How COVID-19 is shaping private-sector approaches to supply chains and lessons for the public sector
One of the major challenges for global supply chains is that each country is dealing with the COVID-19 pandemic and response in its own way.
The COVID-19 pandemic is changing the way private companies approach logistics, transportation and supply chain processes. The public sector is also having to pivot to prioritise medicines and healthcare products that support the fight against COVID-19. This is happening globally, as well across the African continent.
At the Africa Resource Centre (ARC) we have been speaking to the members of our private sector advisory board and private sector implementing partners to understand these changes and how they can be applied by governments in Africa.
Steve Johnson is a director at the Frontline Research Group, a market research company supporting the private sector and the public sector with information solutions in the form of GIS data collection analysis, logistics and route-to-market and strategic route optimisation services Frontline offers various fit for purpose market information solutions for sustainable development across Africa.
Context affects supply chain management
Johnson says that one of the major challenges for global supply chains is that each country is dealing with the COVID-19 pandemic and response in its own way. This means that supply chains need to be managed dynamically, depending on the context. For example, in Rwanda, beverage bottlers have completely shut down. “They are going to have to supply the demand when COVID-19 ends and they reopen,” he says. “To do this, they are going to have to change the way they usually deliver their beverages. They will not be able to service these deliveries in the same way they did before the lockdown. Supply chains in Africa are going to be forever changed. The key to adapting to these changes is having access to data and being able to turn that data into useful actionable information.”
Similarly, governments are grappling with mounting pressures on managing their healthcare supply chains rather than on non-essential goods. The public sector supply chains need to ensure that other medicines and health products are delivered at the point of need in a timely manner and in the right quantities. This is on top of the COVID response essentials that continue to impose pressure on these health systems.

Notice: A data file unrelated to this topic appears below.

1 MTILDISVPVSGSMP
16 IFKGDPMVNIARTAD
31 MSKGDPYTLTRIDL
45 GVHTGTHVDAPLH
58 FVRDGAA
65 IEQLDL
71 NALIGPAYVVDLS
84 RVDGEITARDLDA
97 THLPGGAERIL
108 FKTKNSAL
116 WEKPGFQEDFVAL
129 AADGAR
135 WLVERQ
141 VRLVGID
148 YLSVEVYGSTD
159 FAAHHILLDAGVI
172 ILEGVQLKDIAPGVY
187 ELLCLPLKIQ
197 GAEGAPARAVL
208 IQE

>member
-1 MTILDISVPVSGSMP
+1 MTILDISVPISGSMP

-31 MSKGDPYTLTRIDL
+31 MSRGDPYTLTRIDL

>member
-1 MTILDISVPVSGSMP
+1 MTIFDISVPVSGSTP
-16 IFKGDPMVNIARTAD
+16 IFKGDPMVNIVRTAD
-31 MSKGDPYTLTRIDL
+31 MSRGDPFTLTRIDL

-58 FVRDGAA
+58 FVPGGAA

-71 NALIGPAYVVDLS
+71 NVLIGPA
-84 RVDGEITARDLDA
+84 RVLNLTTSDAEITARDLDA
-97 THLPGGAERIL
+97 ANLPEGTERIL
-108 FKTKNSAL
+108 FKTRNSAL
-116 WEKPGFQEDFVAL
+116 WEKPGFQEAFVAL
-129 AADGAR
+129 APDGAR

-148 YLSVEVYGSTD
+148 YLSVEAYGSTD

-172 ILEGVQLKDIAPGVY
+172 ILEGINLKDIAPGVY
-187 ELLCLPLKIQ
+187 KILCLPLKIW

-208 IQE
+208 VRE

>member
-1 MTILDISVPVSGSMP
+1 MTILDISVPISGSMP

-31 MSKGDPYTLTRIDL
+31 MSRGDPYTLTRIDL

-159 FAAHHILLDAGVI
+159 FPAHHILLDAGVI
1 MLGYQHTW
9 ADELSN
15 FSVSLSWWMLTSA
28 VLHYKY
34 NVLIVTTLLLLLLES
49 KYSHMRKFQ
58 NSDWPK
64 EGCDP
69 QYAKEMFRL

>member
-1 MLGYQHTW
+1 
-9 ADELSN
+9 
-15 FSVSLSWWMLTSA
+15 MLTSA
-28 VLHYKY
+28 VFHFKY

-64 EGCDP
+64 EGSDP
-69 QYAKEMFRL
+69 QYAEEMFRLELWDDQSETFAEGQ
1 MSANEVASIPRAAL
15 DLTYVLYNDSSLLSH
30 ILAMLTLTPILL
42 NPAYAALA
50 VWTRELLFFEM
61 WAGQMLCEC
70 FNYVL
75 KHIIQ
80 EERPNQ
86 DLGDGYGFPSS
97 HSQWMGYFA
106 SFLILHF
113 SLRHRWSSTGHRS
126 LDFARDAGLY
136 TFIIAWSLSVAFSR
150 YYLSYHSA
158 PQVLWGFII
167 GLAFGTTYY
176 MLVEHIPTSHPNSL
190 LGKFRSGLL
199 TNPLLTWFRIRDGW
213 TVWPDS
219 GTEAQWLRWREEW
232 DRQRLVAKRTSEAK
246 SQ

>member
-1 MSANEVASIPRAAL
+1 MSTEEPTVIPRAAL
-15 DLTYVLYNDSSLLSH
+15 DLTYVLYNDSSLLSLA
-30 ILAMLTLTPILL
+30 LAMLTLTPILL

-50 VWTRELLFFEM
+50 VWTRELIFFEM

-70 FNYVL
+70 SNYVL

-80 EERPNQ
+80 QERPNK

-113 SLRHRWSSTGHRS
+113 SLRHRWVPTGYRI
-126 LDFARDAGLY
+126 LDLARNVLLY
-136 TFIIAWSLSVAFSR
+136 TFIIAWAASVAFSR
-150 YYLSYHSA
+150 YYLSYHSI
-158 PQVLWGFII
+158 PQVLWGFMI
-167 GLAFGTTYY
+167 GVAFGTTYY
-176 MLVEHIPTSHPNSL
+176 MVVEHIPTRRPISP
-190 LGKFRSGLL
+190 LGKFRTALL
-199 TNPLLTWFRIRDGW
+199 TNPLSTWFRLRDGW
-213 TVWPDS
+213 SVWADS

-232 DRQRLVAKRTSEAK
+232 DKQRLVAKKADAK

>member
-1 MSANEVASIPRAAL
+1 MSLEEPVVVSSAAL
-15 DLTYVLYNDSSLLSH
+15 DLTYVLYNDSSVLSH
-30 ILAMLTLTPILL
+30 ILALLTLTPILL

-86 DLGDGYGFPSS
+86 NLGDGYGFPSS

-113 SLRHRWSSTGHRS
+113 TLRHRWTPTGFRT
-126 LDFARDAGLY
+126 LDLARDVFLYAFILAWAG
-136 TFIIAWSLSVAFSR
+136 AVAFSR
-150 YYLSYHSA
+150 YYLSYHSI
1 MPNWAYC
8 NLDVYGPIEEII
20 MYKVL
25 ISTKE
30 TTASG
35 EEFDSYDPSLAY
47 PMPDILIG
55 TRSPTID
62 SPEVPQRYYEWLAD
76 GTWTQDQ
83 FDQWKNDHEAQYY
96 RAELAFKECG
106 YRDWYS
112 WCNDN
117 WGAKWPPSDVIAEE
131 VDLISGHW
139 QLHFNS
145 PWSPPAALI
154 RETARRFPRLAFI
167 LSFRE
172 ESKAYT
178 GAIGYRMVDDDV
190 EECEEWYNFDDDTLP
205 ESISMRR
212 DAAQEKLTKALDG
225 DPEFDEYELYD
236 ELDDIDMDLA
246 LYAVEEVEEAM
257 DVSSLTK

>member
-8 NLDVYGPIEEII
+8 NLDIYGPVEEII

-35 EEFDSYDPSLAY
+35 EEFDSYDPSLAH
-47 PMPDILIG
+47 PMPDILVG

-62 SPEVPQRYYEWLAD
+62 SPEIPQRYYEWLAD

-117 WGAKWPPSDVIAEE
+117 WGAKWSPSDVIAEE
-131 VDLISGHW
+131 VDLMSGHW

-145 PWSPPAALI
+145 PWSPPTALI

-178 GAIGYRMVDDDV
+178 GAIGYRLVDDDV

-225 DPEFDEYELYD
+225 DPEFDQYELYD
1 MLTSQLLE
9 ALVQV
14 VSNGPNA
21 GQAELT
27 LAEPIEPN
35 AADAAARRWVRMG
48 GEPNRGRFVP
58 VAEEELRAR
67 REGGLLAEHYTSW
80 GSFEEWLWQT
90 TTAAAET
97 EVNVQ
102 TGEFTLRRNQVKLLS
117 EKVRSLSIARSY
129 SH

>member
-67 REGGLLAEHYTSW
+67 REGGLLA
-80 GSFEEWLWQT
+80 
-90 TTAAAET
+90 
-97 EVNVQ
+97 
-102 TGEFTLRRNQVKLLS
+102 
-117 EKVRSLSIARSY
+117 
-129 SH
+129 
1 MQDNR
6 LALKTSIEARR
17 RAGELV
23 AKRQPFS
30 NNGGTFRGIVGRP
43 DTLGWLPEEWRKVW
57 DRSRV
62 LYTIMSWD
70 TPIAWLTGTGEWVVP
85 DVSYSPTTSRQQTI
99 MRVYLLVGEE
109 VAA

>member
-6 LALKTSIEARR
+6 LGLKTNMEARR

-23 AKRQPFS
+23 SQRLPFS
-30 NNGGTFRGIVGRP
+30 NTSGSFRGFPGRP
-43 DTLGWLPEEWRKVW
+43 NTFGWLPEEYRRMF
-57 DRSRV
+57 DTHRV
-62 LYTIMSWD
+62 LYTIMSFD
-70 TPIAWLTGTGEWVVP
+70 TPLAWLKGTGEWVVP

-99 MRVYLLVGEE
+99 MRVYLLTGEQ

“There is pressure on public sector supply chains to deliver medicines and health products that relate to COVID-19, but at the same time they need to stay focused on delivering medication for chronic diseases like HIV and TB, and treatment for malaria as well,” says Johnson.
Better use of data is critical
Johnson believes that the better use of available data is a critical step in problem solving, that supply chain professionals should be doing right now. “After COVID-19 everything is going to change in the way people think, and how they do business. We need to get ahead of it now. We need to understand what data we have immediately and what governments and donors still need to get to inform their responses to COVID-19, what they can do, and what the alternatives are that they have.”
Data can also help governments to shape their responses to the global pandemic. For example, using population census data, governments and expert partners can extrapolate and disaggregate this data to support their policy responses to serve the population’s health needs. “Using metrics like death rates, birth rates and growth rates and patterns over time, we are able to plot and map them and aggregate them down to certain levels. With this data, maps, and using route-to-market supply chain and logistics experts as well as data points and software, we are then able to begin advising on sustainable route-to-market and logistics,” says Johnson.
He cites Frontline’s expertise as an example. “We have a large network of people on the ground and we have access to quality and up to date data. We also know what to do with that data. A lot of medicine delivery is reliant on the courier companies, donors and the government. The data is available, but sometimes the data is incorrectly filtered or set up and it mostly requires a lot of work to make sense of it,” he explains. “Governments need to have a data centre in-house, where all that data comes from and is looked after and managed continuously as a priority. Data management and quality control need to come from one single source.”
He adds that digitalisation of data collection and management is also critical. “The ability to conduct research digitally [survey apps] in an effective and statistical way is paramount, whether we’re in lockdown or not,” he says.
Now is the time to innovate
He believes that COVID-19 is an opportunity for both the private and public sector to fast track innovation in their approach to data and supply chain management. Within Frontline, he is encouraging his team to innovate on several fronts during this time.
“We are all working from home so we have innovation sessions weekly. We talk about what we are doing to innovate. We’ve also created an innovation competition, and I’ve converted COVID-19 into the words, “creation of victorious innovative designs”. We are basically asking our employees to team up and come up with better ways to automate, create efficiencies and to develop new products and insights based on what we currently do. And then they have to be measured, and they have to have a return on investment and if they do, there are prizes to be awarded,” he says. “I think the private sector can help the public sector the most by being part of an incubator, or brains trust, that can strategically help governments to think out the box, and then turn these challenges into opportunities.”